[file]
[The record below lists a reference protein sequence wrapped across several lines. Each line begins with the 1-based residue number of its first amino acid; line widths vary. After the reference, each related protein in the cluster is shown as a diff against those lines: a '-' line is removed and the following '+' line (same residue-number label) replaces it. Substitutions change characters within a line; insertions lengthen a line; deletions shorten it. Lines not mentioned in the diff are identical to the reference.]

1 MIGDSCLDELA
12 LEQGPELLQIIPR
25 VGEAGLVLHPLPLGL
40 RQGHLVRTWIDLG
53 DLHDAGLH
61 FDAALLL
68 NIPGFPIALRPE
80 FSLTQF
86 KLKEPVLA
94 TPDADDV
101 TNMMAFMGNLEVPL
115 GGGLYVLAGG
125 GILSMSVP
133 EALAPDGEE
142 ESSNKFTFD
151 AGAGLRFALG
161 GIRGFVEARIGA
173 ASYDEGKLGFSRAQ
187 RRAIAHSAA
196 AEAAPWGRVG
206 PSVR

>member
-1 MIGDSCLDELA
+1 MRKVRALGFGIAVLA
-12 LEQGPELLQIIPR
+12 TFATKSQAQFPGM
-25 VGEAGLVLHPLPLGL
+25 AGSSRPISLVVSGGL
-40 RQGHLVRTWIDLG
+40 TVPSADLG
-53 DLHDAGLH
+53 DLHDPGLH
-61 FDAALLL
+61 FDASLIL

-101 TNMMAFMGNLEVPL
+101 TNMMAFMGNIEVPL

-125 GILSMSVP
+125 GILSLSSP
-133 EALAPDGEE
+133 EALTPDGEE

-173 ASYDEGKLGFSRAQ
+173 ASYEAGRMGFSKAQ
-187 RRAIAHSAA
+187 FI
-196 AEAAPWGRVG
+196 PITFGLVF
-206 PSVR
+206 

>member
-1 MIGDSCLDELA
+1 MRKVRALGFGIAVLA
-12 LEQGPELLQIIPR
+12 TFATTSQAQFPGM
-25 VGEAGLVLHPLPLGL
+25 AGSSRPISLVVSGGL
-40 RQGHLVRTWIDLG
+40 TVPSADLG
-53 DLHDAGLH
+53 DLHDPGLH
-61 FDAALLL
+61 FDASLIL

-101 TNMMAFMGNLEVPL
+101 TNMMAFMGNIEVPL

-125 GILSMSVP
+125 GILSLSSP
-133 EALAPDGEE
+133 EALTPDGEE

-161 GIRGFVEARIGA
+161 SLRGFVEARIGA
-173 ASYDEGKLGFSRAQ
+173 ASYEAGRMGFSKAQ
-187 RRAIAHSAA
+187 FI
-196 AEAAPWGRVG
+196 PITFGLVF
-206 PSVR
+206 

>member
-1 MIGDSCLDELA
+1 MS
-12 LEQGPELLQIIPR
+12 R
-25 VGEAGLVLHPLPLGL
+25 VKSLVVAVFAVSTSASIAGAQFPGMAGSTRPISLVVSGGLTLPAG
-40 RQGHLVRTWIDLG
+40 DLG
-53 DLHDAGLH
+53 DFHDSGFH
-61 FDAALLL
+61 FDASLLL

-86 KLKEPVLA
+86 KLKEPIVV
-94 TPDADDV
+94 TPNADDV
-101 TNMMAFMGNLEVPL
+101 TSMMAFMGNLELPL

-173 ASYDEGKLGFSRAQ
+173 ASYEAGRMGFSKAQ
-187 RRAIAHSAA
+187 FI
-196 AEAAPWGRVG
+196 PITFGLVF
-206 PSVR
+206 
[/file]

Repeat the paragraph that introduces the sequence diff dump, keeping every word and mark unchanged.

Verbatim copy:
[The record below lists a reference protein sequence wrapped across several lines. Each line begins with the 1-based residue number of its first amino acid; line widths vary. After the reference, each related protein in the cluster is shown as a diff against those lines: a '-' line is removed and the following '+' line (same residue-number label) replaces it. Substitutions change characters within a line; insertions lengthen a line; deletions shorten it. Lines not mentioned in the diff are identical to the reference.]